A medley of “Hey, Look Me Over” and “Hey There, Good Times” opened the show, both fun, rousing numbers, and the fun continued from there. “Witchcraft,” “Never Met a Man I Didn’t Like,” “Thank God I’m Old,” the title number, “I’m A Brass Band,” and “Come Follow the Band,” and especially, “It’s Not Where You Start, It’s Where You Finish” were all Mr. Coleman’s work, too, and Jim Speake had the audience smiling, toe-tapping and thoroughly enjoying ourselves.

I hope this show is seen in a lot of additional venues because Jim Speake is a terrific showman and the numbers are wonderful.


THE HAWAIIAN ROOM: A Documentary with a Lot of Heart

Dancers at The Hawaiian Room, NYC's beloved show that is now the subject of a great movie

Dancers at The Hawaiian Room, NYC’s beloved show that is now the subject of a great movie

Last night I attended a screening of one of the best feel-good movies I’ve ever seen.

The Hawaiian Room is a documentary by film maker Ann Marie Kirk of Hawaii and the Hula Preservation Society.  It tells the story of a New York City show that was, alas, before my time.  From the 1920’s until the 1960’s, there existed, in the basement of the Lexington Hotel in Manhattan, what looked like a fantastic nightclub with a Hawaiian theme.  It featured a Hawaiian band, Hawaiian food, and Hawaiian entertainment.

It’s always a joy to hear people reminisce about the happiest times in their lives, and the documentary is filled with the fond recollections of dancers and patrons.  Women in Hawaii had few job options during the time when The Hawaiian Room was in business.  Many  of the dancers were initially employed in positions at canneries.  However, many of the ones who were chosen to work at The Hawaiian Room came from families of court dancers to the Hawaiian royal family, and all had studied at hulaus – dancing schools that specialized in the hula.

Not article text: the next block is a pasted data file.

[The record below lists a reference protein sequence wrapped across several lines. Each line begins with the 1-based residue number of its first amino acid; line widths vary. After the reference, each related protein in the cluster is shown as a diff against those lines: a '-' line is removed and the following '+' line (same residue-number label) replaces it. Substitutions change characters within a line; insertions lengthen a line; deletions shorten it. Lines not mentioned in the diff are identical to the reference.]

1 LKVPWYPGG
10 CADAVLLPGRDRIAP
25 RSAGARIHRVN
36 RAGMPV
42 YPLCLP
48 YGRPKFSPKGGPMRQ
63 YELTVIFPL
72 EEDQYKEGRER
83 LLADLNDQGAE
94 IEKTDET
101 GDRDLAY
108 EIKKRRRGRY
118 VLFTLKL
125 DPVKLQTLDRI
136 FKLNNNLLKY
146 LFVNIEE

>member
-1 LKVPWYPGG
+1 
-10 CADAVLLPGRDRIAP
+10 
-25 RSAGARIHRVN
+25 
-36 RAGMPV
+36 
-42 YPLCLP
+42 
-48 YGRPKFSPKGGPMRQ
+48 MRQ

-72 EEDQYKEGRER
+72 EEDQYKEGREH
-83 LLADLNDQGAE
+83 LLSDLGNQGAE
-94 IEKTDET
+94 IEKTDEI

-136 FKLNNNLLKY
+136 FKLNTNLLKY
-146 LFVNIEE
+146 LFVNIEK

It was intriguing to hear one of the dancers recall how, though a lot of the hulau students were not well off financially, their teacher had insisted that they always present themselves well and that they be nicely dressed.  If a student arrived for lessons in a wrinkled outfit, she would be sent home to change in to something more appropriate.  I got the feeling these girls were not just taught how to dance, but how to bring out the very best in themselves, too.

Only the very best hula dancers were accepted to come to New York.  Once chosen for work at the room, the dancers brought the songs and dances of their islands to ours, Manhattan.  The girls found they were the stars of the show and were treated beautifully.  There was a radio show broadcast from the room.  The dancers were often on television, once it came into vogue.  New Yorkers waited in lines outside of the hotel to get into The Hawaiian Room, and celebrities visited the venue nightly.  One of the hula dancers picked a man out of the audience to dance with her one night and only found out later what his name was: Sidney Poitier!

Many of the dancers returned to New York City to see the screening of the movie, which was held at the Nightingale School on the Upper East Side.  Thank goodness I arrived early: the turnout was vast, and the auditorium was packed!  Musicians sang while the audience came in, and lots of them were attired in stunning Hawaiian outfits, with flowers in their hair.  They turned out to be the women who had once starred at the revue.